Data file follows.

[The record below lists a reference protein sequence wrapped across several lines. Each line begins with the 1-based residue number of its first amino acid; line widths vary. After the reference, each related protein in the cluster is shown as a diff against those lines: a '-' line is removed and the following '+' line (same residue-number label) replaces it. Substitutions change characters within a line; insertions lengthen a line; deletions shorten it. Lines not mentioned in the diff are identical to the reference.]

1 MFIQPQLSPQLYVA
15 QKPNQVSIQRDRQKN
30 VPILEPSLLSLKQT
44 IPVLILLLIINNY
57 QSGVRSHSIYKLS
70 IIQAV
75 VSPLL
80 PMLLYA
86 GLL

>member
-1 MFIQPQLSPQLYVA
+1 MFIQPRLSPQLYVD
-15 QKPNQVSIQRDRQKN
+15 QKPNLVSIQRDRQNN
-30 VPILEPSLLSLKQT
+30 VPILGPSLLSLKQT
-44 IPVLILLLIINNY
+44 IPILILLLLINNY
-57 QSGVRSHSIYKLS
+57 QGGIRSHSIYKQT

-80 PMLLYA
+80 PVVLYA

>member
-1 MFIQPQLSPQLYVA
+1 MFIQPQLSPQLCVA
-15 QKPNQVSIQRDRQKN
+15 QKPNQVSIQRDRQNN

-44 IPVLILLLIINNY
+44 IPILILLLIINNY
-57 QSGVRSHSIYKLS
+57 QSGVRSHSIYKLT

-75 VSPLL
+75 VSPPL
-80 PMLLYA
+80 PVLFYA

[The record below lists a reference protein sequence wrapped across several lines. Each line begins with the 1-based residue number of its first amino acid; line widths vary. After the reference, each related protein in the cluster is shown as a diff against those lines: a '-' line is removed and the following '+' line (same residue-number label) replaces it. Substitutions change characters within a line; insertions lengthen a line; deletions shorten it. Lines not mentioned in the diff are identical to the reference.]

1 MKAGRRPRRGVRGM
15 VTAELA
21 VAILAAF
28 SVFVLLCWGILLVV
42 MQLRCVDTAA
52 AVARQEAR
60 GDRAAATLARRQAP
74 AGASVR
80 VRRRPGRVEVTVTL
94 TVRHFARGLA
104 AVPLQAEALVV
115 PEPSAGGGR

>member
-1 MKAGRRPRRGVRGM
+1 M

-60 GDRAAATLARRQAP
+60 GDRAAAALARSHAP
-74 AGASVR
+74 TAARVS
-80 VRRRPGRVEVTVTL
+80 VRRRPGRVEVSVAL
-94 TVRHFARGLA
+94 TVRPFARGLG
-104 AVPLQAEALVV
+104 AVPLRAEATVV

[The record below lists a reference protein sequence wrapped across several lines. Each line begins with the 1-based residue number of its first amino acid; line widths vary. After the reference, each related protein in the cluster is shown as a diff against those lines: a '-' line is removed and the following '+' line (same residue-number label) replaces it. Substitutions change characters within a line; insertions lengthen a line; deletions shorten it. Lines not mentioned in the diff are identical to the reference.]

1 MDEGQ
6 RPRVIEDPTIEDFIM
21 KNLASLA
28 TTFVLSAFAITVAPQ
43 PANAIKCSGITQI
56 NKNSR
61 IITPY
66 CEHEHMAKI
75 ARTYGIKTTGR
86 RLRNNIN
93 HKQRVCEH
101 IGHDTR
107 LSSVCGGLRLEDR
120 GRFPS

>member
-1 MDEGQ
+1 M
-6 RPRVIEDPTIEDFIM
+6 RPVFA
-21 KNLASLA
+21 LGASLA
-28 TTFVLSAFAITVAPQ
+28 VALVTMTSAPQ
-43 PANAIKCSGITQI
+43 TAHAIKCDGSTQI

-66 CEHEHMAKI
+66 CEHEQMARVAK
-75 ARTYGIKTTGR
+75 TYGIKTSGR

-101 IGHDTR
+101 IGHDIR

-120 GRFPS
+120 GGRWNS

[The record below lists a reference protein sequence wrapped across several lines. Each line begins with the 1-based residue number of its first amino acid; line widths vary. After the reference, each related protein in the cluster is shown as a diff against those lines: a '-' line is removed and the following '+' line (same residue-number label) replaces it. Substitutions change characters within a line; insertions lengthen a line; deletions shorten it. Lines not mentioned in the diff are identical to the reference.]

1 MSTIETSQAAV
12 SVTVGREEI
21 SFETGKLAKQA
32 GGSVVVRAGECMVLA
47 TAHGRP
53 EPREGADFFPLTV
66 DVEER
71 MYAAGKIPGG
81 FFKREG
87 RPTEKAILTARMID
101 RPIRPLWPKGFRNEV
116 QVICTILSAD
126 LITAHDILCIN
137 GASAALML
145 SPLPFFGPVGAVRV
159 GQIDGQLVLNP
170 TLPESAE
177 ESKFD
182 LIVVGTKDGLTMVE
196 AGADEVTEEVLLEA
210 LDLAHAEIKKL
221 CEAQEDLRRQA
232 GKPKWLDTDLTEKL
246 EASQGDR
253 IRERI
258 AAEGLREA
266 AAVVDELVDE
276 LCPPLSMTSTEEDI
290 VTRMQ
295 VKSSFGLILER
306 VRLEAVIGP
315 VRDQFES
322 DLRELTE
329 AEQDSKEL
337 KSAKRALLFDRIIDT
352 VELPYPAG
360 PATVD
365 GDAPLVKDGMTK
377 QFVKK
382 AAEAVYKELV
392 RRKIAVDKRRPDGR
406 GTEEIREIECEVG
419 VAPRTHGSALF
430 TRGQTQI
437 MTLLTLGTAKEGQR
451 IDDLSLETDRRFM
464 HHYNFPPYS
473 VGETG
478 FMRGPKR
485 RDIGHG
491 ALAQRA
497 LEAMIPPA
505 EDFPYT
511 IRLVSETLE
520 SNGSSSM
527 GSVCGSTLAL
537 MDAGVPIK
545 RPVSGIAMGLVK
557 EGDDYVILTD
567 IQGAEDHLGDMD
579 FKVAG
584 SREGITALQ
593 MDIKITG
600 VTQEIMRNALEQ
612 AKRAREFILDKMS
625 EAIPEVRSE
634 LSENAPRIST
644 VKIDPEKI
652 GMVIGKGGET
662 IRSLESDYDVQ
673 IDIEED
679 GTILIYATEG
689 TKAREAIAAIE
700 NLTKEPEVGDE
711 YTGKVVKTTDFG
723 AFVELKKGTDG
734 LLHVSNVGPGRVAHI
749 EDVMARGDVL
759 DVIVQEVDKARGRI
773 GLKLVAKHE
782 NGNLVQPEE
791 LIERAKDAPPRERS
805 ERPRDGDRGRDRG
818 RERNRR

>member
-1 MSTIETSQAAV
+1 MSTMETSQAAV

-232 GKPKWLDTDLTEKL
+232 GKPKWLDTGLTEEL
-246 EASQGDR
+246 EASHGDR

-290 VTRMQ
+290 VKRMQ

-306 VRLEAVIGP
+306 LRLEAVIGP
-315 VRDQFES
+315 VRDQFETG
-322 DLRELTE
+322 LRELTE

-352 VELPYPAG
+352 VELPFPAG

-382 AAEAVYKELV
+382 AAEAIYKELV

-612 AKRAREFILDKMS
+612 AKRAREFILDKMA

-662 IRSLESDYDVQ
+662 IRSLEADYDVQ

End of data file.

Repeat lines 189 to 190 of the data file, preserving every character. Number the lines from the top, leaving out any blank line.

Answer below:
-290 VTRMQ
+290 VKRMQ